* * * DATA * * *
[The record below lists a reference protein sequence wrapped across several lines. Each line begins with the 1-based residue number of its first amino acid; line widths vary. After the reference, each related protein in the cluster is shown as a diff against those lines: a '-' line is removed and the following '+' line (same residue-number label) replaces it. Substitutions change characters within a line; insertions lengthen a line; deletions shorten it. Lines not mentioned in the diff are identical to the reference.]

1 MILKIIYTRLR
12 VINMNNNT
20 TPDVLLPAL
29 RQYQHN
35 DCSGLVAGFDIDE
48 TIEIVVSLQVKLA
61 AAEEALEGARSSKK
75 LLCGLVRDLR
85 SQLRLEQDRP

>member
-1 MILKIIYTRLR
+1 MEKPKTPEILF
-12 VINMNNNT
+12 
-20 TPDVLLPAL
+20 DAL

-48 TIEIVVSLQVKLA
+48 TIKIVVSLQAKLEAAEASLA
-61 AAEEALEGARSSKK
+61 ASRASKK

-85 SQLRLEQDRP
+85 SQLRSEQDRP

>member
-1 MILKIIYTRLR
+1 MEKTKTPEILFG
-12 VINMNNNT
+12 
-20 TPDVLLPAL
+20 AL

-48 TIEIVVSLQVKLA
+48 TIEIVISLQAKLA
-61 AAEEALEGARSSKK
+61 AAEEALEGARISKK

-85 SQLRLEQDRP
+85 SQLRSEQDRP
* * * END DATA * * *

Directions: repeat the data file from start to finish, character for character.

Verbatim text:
[The record below lists a reference protein sequence wrapped across several lines. Each line begins with the 1-based residue number of its first amino acid; line widths vary. After the reference, each related protein in the cluster is shown as a diff against those lines: a '-' line is removed and the following '+' line (same residue-number label) replaces it. Substitutions change characters within a line; insertions lengthen a line; deletions shorten it. Lines not mentioned in the diff are identical to the reference.]

1 MILKIIYTRLR
12 VINMNNNT
20 TPDVLLPAL
29 RQYQHN
35 DCSGLVAGFDIDE
48 TIEIVVSLQVKLA
61 AAEEALEGARSSKK
75 LLCGLVRDLR
85 SQLRLEQDRP

>member
-1 MILKIIYTRLR
+1 MEKPKTPEILF
-12 VINMNNNT
+12 
-20 TPDVLLPAL
+20 DAL

-48 TIEIVVSLQVKLA
+48 TIKIVVSLQAKLEAAEASLA
-61 AAEEALEGARSSKK
+61 ASRASKK

-85 SQLRLEQDRP
+85 SQLRSEQDRP

>member
-1 MILKIIYTRLR
+1 MEKTKTPEILFG
-12 VINMNNNT
+12 
-20 TPDVLLPAL
+20 AL

-48 TIEIVVSLQVKLA
+48 TIEIVISLQAKLA
-61 AAEEALEGARSSKK
+61 AAEEALEGARISKK

-85 SQLRLEQDRP
+85 SQLRSEQDRP